- Satisfaction on security from terrorism down 10 points vs. 2014
- Still, few Americans mention terrorism as nation's top problem
- Democrats are much more positive than Republicans
PRINCETON, N.J. -- Although a majority of Americans remain satisfied with the nation's security from terrorism, this measure has dropped 10 percentage points since last year, from 69% to 59%, and is now back where it was in 2008.
The latest update on Americans' satisfaction with terrorism and other aspects of American life comes from Gallup's Jan. 5-8 Mood of the Nation poll. The interviewing dates for this poll overlapped the Jan. 7 terrorist attack on the headquarters of French newspaper Charlie Hebdo in Paris. Although that attack was not against Americans, it received widespread U.S. media attention, likely making the terrorism issue more salient in Americans' minds.
Satisfaction with the nation's handling of terrorism over the past 13 years has varied from as low as 51% in January 2002 -- months after the 9/11 terrorist attacks -- to the high point of 72% in January 2012. The measure was at 70% in January 2004, just a few weeks after the Dec. 13, 2003, capture of former Iraqi dictator Saddam Hussein outside his hometown of Tikrit, Iraq.
Despite this year's drop in feeling secure from terrorism, it remains near the top of the list of 27 dimensions of U.S. life tested in this January's poll -- below only Americans' ratings of their overall quality of life, U.S. military strength and preparedness, and the opportunity to work hard and get ahead.
Few Mention Terrorism as Most Important Problem
Despite the downturn in satisfaction with how the nation is handling terrorism, Americans' likelihood of mentioning terrorism as the nation's most important problem is little changed over the past four or five years. In the Jan. 5-8 survey, 2% of Americans say terrorism is the most important U.S. problem, dwarfed by mentions of other issues such as dysfunctional government, the economy, immigration, jobs and the national debt. Mentions of terrorism on this measure have been in the low single digits for most of the past eight years.
Democrats More Positive About the Nation's Security From Terrorism
As is true with many other measures of the national and economic mood, satisfaction with the nation's security from terrorism is highest among Americans whose party identification aligns with that of the president. This year, with Barack Obama in office, 71% of his fellow Democrats and Democratic leaners are satisfied, compared with 49% of Republicans and Republican leaners. The same pattern has been evident since 2012, the first year Gallup measured this during Obama's presidency.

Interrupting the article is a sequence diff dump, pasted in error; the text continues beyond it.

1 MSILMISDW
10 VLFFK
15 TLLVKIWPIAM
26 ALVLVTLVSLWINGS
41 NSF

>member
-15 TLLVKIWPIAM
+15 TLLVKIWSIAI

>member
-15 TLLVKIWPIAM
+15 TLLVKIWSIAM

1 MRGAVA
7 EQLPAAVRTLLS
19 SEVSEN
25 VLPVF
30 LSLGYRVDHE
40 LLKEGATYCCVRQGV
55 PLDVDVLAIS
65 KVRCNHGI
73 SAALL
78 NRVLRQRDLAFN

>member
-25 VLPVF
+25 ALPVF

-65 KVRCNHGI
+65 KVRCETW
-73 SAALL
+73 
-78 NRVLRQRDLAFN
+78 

By contrast, from 2002 through 2008, with George W. Bush in the White House, Republicans were generally much more satisfied than Democrats with the nation's handling of terrorism. The largest partisan gap occurred in 2007, when 69% of Republicans were satisfied, compared with 42% of Democrats.
The decline in satisfaction with terrorism this year is more apparent among Republicans (down 14 points) than among Democrats (down four points).
Although Americans' satisfaction with the nation's security from terrorism has slipped 10 points from last year, it remains in majority territory. It is also one of the four elements of life in the U.S. that Gallup measures about which Americans are most positive. The drop from last year may in part reflect the continuing instances of terrorist activity around the globe, including the ongoing Islamic State conflict in the Middle East and the attack on Charlie Hebdo, which occurred while the survey was being conducted. At the same time, few Americans name terrorism as the most important problem facing the nation.
Results for this Gallup poll are based on telephone interviews conducted Jan. 5-8, 2015, with a random sample of 804 adults, aged 18 and older, living in all 50 U.S. states and the District of Columbia. For results based on the total sample of national adults, the margin of sampling error is ±4 percentage points at the 95% confidence level. All reported margins of sampling error include computed design effects for weighting.
Each sample of national adults includes a minimum quota of 50% cellphone respondents and 50% landline respondents, with additional minimum quotas by time zone within region. Landline and cellular telephone numbers are selected using random-digit-dial methods.
Learn more about how Gallup Poll Social Series works.